Ironic hair putting up with really short hair just doesn’t work. So here is a nice picture of a pair of white stiletto heels that I have my eyes on instead.

Cue muzak till next photo.

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March 7  Ruffled 

Believe me when I say girly dressing is a big stretch for me.  This is as close as I can manage.

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It is not too late to join in the last week or so of the challenge. Find out how here 

Meantime, follow me on Instagram @shoesandyoga and comment on any of the StyleDare photos for a follow back ;)

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Och honestly – enough with the acne already

Once upon a time a LONG time ago I looked forward to getting old.

I looked forward to getting old not because I could yell at people in public and hit them with things.

I looked forward to getting old not because I could pretend not to hear things I didn’t want to hear.

I looked forward to getting old not because I could wear leopard print and fire engine red lips with complete and utter lack of irony.

I looked forward to getting old because no longer would I suffer the indignity of (miscellaneously):

Spots

Plukes

Zits

Pimples

Blackheads

In my youth I took every known cure for acne known to teen-woman. Oxy this and that. The contraceptive pill (and that was A Big Mistake). The months and months of Oxytetracycline which finally knocked the whiteheads on the head.

Nowadays you can blame me and my spots for the prevalence of superbugs.

For a while in my twenties I was pimple free. Then in my late thirties I had children. The bitter irony of childbirth that was not only was I twenty years too old to be giving birth in the first place (a fact I feel keenly every day) but my plukes reappeared. Quite ferociously in fact.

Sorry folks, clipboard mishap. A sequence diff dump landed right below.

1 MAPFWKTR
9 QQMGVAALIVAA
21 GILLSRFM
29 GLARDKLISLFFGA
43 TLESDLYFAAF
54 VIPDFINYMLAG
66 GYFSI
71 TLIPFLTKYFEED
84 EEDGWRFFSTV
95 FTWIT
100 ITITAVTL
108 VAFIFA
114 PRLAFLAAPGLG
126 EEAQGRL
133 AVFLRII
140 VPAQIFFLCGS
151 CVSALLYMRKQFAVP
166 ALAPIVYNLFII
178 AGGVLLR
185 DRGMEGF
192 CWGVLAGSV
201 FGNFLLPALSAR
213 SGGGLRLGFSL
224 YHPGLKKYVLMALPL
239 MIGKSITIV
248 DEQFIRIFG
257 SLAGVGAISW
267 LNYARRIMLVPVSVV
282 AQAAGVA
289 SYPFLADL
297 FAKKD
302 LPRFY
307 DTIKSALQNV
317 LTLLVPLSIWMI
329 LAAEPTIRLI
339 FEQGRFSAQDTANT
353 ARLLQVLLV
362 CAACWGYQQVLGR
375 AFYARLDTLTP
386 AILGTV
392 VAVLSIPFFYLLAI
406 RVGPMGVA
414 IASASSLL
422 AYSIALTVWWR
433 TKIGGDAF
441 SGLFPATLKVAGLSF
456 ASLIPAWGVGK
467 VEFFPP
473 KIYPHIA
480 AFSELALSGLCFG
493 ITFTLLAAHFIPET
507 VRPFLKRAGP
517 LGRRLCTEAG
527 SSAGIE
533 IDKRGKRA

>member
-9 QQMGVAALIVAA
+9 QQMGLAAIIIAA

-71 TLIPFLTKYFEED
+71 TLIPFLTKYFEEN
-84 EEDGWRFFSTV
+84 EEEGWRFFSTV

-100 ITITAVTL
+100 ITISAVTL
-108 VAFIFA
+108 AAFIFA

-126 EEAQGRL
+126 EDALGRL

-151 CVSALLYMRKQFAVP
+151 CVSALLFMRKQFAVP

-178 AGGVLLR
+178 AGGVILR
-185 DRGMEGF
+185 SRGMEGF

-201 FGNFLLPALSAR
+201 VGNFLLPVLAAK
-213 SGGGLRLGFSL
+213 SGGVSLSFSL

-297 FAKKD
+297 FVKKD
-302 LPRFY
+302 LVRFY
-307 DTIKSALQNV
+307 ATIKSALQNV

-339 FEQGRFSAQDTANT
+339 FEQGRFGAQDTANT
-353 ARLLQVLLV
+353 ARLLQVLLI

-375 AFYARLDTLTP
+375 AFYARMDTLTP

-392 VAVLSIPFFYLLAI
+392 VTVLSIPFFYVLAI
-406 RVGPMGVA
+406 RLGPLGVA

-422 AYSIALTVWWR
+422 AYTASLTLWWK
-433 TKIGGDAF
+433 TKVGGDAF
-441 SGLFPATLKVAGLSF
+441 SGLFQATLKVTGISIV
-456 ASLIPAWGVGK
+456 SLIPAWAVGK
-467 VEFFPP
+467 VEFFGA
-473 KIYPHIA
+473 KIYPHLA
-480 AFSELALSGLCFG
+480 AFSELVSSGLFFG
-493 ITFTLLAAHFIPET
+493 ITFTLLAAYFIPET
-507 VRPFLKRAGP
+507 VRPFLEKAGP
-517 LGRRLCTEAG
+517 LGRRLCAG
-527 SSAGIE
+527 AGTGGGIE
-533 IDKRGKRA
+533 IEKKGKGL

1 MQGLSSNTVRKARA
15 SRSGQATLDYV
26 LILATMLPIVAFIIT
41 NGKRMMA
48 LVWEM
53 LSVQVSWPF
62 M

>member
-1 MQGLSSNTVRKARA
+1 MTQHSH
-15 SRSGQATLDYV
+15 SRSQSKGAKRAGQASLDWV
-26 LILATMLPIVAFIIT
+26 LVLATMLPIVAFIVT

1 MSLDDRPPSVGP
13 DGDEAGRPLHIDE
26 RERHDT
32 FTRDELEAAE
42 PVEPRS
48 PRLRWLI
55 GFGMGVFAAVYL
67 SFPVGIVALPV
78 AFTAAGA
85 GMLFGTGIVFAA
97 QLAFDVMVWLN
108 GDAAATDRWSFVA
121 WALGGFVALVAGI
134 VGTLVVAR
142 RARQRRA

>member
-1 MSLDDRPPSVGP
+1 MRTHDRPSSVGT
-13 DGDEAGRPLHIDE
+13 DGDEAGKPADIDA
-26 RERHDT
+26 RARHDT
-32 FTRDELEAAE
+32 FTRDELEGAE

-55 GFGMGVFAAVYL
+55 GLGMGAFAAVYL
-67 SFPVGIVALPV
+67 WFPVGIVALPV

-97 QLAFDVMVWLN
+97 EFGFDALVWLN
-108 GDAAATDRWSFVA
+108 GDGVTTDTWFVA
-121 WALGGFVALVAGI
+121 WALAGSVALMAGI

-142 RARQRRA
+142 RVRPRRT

Now and again I will go out and spend a lot of money on zit cream and.or wodges of skin care regimen products. These usually work for a couple of months and then not so much thereafter.

Today when I woke up I had face spots, shoulder spots, back acne and (horror) bum spots.

Enough is enough – I thought to myself.

Today I went back to basics. A homemade salt shower scrub with lavender and tea tree oils followed by a trip to the pharmacy to buy all these things.

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Let’s hope they work because let’s face it – being a pensioner with pustules would be weird, right?

Half way through FABruary

Left to my own devices I would, most morning most of the time, be flinging on black yoga pants and a singlet. After all it is only a matter of time before I will be going to practice yoga or teaching a pilates class myself. Why bother to change clothes half way through the morning and again half way through the afternoon?

This is, of course, my lazy arse equivalent of wearing pyjamas all day, including to the supermarket.